As a young man, I benefitted greatly from then Minnesota Senator Walter Mondale’s willingness to give me and many others a chance to work in one of his offices and learn the art of public policymaking from the inside. His mentoring and friendship have meant a great deal to me over the years, and I love to pay his generosity forward by inviting 8th District college students to a summer or a semester working with my staff and me on behalf of the folks we are so proud to represent.
With that in mind, and if you’re a college student interested in public policy, I hope you will consider applying to be an intern in my Duluth office for the upcoming summer.
Please contact my District Director, Jeff Anderson, at
Jeff.Anderson@mail.house.gov or call our Duluth office at
Our Week in DC
The Bipartisan House Pension Caucus held a briefing on the Multiemployer Pension Crisis last week. Nationwide,1.3 million current and future pensioners in about 130 multi-employer pension plans are in danger of losing their earned benefits because their plans face insolvency over the next 20 years (“critical and declining” status plans). Absent legislative action, the Pension Benefit Guaranty Corporation (PBGC) is projecting that its Multiemployer Insurance Program, which provides a basic guarantee for 10 million people, will run out of money by the end of 2025. My Senior Legislative Director Will Mitchell attended the briefing on my behalf. Panelists, Left to Right: Karen Friedman, Pension Rights Center. Michele Varnhagen, AARP, Aliya Wong, US Chamber, Dan Wargo, Local 17 Ironworker (whose pension has already been cut under MPRA).
Our Week in Duluth
The Minnesota Department of Transportation held an update session in Duluth on the Twin Ports Interchange Project last week. This massive infrastructure project is projected to cost about $280 million and is expected to be completed by 2022. The interchange will enhance safety by eliminating blind merges and left exits, replacing aging infrastructure, and improving freight mobility. Nolan Congressional Field Representative Hannah Alstead attended on my behalf.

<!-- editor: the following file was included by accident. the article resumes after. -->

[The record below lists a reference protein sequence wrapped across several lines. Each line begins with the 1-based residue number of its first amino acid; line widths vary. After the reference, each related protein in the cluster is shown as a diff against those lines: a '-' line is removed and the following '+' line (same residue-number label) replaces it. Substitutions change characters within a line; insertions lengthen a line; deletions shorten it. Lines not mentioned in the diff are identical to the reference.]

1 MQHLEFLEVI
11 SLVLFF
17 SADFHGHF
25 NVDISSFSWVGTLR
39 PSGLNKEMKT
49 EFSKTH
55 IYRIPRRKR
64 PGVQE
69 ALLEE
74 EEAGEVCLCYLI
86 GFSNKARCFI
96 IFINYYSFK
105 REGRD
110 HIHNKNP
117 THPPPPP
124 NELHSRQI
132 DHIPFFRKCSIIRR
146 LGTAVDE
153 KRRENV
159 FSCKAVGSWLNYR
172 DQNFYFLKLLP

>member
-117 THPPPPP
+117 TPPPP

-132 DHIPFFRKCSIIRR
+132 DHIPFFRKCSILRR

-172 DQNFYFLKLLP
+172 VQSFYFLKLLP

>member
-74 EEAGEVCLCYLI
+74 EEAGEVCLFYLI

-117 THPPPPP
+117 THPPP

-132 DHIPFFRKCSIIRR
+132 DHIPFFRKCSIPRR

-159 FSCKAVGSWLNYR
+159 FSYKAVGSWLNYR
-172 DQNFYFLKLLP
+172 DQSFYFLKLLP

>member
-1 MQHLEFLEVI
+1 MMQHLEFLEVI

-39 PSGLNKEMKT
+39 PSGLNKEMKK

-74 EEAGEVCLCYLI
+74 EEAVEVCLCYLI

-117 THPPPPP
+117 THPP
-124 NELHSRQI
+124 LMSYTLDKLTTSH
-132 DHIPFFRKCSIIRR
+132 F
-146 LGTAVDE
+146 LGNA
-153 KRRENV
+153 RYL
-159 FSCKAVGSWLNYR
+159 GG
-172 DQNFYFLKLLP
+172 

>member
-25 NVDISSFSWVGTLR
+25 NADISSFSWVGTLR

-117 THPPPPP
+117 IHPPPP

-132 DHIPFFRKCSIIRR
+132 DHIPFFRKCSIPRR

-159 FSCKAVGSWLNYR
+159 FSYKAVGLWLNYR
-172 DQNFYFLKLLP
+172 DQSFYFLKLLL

Mayors from the cities of Duluth and Superior came together to talk about mental health and declare May as Mental Health Awareness Month. Northland Healthy Minds, a collaborative of businesses, organizations, and others around NE Minnesota and NW Wisconsin, helped organize the event. Nolan Congressional Field Representative Hannah Alstead attended on my behalf.
Our Week in East Gull Lake
I had the pleasure to attend a luncheon with University of Minnesota President Eric Kaler, hosted by the Brainerd Lakes Area Chamber of Commerce. The University of Minnesota has been a vital partner in the efforts to establish a National Loon Center in our district. Pictured here, you can see some of the folks working so hard to build the Loon Center and protect our state bird, from left to right: Molly Zins, Yours Truly, Jim Anderson, Matt Killian, Eric Kaler, Patty Norgaard,
and Carla White.
Our Week in Brainerd
Officials from the St. Cloud VA came up to the Brainerd Clinic to help celebrate the opening of their new addition. The event included a ceremony to honor Vietnam-era veterans and a town hall forum. In this picture, officials from the VA and all of the assembled veterans take part in the ribbon cutting ceremony. My Congressional Field Representative Tiffany Stenglein attended the event on my behalf.
Our Week in Forest Lake
Family Pathways, a non-profit in the southern part of the 8th District, provides Hunger Relief, Aging Services, Youth Services, Thrift Stores and Domestic Violence Services. Their Aging Services division held an “Aging with Grace” Luncheon in Forest Lake, and the guest speaker was retired WCCO News Anchor Don Shelby. He spoke of not backing off of life’s activities as you age, but instead embracing them! Nolan Congressional Field Representative Rick Olseen covered the event
on my behalf.
Our Week in North Branch
GPS 45:93, an East Central Minnesota regional public/private economic development non-profit consortium, hosted a well-attended event called Innovative Approaches to Career Readiness. Presentations highlighted the student-run manufacturing business at the Eleva-Strum School District as well as the many different education paths students can take. Nolan Congressional Field Representative Rick Olseen attended
on my behalf.
Our Week in Eveleth
Members of the Steelworkers Organization of Active Retirees (SOAR) met last week at the local 6860 Union Hall in Eveleth. Nolan Congressional Field Representative Tom Whiteside attended the meeting on my behalf.
Coming Up in Washington
- The Fiscal Year 2019 appropriations process is in full swing this week in Washington. Invited to testify before the House Interior, Environment, and Related Agencies Subcommittee regarding funding for issues in Indian Country is Chairman Kevin Dupuis of the Fond du Lac Band.
It doesn’t get any better than this - spring crappie fishing with Mary and our grandson Mitchell produced these beauties. We hope you’re getting out to enjoy some beautiful Minnesota weather after our long winter!